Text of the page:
‘From Barrhead to Barra’ was my catchline. Barrhead is in my constituency and is synonymous with an industrial Scotland, a half hour’s drive from Glasgow. Barra is another Scotland, twelve hundred largely Gaelic-speaking fishers and crofters at the southern end of the Western Isles archipelago. The tour is old school politics, reconnecting.
Thousands of people have taken part. Most of them have never been to a political meeting in their lives but this is aimed as politics coming to them on their high streets. Some meetings start small but Scottish people have very British attitudes to queues – once they see one they join in. So the crowds grow sometimes to a few hundred standing on street corners. It has been real people from all sides of the debate having passionate discussions. It works best when there is genuine disagreement and heated questioning.
But recently something else has happened. Things have become much more sinister. Groups of Yes voters are being organised to turn up to intimidate the No campaigners and silence undecided voters at these street corner meetings. This isn’t about the odd impossible to control idiot that every political campaign has. This is concerted and coordinated. It has caught the media attention because one man in these crowds threw eggs at me. I don’t care that someone throws eggs at me – that’s just the sometimes messy pantomime of politics.
The tone of the meetings took a turn for the worse after the first TV debate. Alex Salmond had done badly, and there seemed to be some panic amongst many of the local Yes campaigners.
I had a few great sessions after that, but when I got to Motherwell, there they were.
Shouting. Howling. Screaming. Covered in saltires, the St Andrew’s flag – our flag. You don’t have to take my word for it. They’re all there on YouTube. And our Better Together website, for all the digital world to see.
Since then it has got worse. In town after town it’s no longer undecided voters going about their shopping that I’m meeting but instead there are Yes crowds occupying the street corners I’m due to speak at. The language of treason is a favourite with them. They’re big on Quisling, although I doubt if they know much Norwegian history. Regularly I get called a terrorist and often a paedophile too.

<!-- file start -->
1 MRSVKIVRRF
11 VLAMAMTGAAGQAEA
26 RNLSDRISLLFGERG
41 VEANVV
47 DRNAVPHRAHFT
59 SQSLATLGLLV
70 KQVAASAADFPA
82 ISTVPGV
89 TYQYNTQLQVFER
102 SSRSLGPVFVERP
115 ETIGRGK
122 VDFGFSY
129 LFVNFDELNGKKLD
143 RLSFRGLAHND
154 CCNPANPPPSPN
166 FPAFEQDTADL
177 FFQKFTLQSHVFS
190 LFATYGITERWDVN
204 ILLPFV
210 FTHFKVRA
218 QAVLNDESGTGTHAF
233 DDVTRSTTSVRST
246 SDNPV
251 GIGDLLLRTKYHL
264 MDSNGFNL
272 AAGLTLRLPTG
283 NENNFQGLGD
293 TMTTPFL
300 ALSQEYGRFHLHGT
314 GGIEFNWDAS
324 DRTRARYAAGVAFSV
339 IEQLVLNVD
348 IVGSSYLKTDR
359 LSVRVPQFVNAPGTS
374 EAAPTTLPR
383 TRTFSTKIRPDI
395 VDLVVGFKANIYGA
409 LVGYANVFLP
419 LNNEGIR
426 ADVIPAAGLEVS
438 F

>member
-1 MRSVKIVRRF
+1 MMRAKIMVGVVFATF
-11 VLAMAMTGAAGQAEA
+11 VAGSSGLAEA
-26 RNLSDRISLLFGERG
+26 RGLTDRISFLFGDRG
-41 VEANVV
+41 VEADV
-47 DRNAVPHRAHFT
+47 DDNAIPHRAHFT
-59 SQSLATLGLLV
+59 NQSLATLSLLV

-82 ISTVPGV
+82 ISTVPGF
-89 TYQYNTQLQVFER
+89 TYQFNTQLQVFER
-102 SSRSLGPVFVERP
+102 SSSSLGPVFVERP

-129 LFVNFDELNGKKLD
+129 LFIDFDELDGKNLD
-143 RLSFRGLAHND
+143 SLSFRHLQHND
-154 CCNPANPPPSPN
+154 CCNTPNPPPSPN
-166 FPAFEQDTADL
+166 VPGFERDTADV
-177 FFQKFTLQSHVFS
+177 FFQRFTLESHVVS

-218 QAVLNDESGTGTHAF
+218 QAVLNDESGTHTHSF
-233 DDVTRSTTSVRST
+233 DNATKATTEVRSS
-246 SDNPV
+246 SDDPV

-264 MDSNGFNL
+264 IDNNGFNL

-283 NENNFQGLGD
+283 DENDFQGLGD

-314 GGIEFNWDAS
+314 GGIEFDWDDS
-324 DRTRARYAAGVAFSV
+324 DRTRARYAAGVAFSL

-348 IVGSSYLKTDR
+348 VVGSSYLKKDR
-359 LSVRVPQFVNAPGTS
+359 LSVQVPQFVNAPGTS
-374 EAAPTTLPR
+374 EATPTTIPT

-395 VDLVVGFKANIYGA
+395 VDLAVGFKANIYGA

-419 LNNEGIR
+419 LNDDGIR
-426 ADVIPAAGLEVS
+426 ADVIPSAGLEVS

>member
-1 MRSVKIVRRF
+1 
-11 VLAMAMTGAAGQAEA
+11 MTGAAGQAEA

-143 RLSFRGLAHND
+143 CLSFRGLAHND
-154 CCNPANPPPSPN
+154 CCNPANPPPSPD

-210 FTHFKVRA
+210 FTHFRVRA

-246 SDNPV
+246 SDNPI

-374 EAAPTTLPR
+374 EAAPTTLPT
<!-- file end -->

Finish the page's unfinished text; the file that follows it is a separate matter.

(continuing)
Ugly. But is it spontaneous ugliness? No, it’s not. The organisational tools are the various Yes sites on Facebook, affiliated to the official Yes Scotland campaign. It’s coordinated, determined and increasingly aggressive. I don’t know how high up it goes in the Yes campaign but I do know how widespread it is.
If people out there think this is some ‘normal cut-and-thrust’ of politics, then they’re wrong. I have never seen anything like this in my political life. If people think ‘both sides do it’, then they’re wrong. There is nothing remotely like this coming out of the No camp or any political cause I’ve ever been involved in. Why would there be?
We’ve put the tour on hold for 72 hours, while we talk through safety issues with the police, train our staff on personal safety. We are rotating some of our staff out of the tour who are being targeted for abuse. I very much want to get back on the streets.
The first seventy meetings were a mix of passionate politics and occasional enjoyable street theatre. But recently the Yes campaign allowed the taps of a mob mentality to be turned on. It is time they turned them off.
I've been called a paedophile, a terrorist and a Quisling: Jim Murphy on the 'Yes' mob ¬Ľ Spectator Blogs (external - login to view)
Last edited by Blackleaf; Sep 1st, 2014 at 07:25 AM..